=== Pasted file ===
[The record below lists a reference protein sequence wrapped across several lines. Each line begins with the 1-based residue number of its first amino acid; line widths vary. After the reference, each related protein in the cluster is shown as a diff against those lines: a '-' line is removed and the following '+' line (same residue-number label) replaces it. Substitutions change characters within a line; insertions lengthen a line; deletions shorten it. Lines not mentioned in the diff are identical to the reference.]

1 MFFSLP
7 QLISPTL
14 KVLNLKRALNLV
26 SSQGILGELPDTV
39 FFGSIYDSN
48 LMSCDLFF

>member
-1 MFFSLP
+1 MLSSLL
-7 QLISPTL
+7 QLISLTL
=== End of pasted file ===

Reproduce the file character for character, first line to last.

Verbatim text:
[The record below lists a reference protein sequence wrapped across several lines. Each line begins with the 1-based residue number of its first amino acid; line widths vary. After the reference, each related protein in the cluster is shown as a diff against those lines: a '-' line is removed and the following '+' line (same residue-number label) replaces it. Substitutions change characters within a line; insertions lengthen a line; deletions shorten it. Lines not mentioned in the diff are identical to the reference.]

1 MFFSLP
7 QLISPTL
14 KVLNLKRALNLV
26 SSQGILGELPDTV
39 FFGSIYDSN
48 LMSCDLFF

>member
-1 MFFSLP
+1 MLSSLL
-7 QLISPTL
+7 QLISLTL